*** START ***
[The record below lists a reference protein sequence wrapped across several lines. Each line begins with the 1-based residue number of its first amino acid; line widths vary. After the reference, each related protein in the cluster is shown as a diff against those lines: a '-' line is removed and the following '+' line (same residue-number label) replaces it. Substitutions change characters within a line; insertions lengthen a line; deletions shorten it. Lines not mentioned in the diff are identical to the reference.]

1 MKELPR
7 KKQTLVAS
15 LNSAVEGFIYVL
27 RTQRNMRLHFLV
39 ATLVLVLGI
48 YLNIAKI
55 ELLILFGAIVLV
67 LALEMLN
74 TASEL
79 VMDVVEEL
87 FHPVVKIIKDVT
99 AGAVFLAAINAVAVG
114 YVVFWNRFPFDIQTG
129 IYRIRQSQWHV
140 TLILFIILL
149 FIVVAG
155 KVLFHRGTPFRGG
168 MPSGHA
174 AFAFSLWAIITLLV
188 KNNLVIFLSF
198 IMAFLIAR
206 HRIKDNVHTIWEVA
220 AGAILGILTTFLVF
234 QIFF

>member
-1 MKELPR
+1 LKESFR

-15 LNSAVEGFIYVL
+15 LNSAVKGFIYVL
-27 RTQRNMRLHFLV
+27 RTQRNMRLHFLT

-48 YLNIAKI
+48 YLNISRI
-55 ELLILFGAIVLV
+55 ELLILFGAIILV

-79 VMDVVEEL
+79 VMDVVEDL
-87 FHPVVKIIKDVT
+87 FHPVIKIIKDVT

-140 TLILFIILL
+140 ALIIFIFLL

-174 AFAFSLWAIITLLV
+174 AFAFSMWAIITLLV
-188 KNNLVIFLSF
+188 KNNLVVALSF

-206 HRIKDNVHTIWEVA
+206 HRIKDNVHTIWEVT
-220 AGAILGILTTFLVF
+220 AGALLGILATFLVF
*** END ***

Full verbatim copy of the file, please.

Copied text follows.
[The record below lists a reference protein sequence wrapped across several lines. Each line begins with the 1-based residue number of its first amino acid; line widths vary. After the reference, each related protein in the cluster is shown as a diff against those lines: a '-' line is removed and the following '+' line (same residue-number label) replaces it. Substitutions change characters within a line; insertions lengthen a line; deletions shorten it. Lines not mentioned in the diff are identical to the reference.]

1 MKELPR
7 KKQTLVAS
15 LNSAVEGFIYVL
27 RTQRNMRLHFLV
39 ATLVLVLGI
48 YLNIAKI
55 ELLILFGAIVLV
67 LALEMLN
74 TASEL
79 VMDVVEEL
87 FHPVVKIIKDVT
99 AGAVFLAAINAVAVG
114 YVVFWNRFPFDIQTG
129 IYRIRQSQWHV
140 TLILFIILL
149 FIVVAG
155 KVLFHRGTPFRGG
168 MPSGHA
174 AFAFSLWAIITLLV
188 KNNLVIFLSF
198 IMAFLIAR
206 HRIKDNVHTIWEVA
220 AGAILGILTTFLVF
234 QIFF

>member
-1 MKELPR
+1 LKESFR

-15 LNSAVEGFIYVL
+15 LNSAVKGFIYVL
-27 RTQRNMRLHFLV
+27 RTQRNMRLHFLT

-48 YLNIAKI
+48 YLNISRI
-55 ELLILFGAIVLV
+55 ELLILFGAIILV

-79 VMDVVEEL
+79 VMDVVEDL
-87 FHPVVKIIKDVT
+87 FHPVIKIIKDVT

-140 TLILFIILL
+140 ALIIFIFLL

-174 AFAFSLWAIITLLV
+174 AFAFSMWAIITLLV
-188 KNNLVIFLSF
+188 KNNLVVALSF

-206 HRIKDNVHTIWEVA
+206 HRIKDNVHTIWEVT
-220 AGAILGILTTFLVF
+220 AGALLGILATFLVF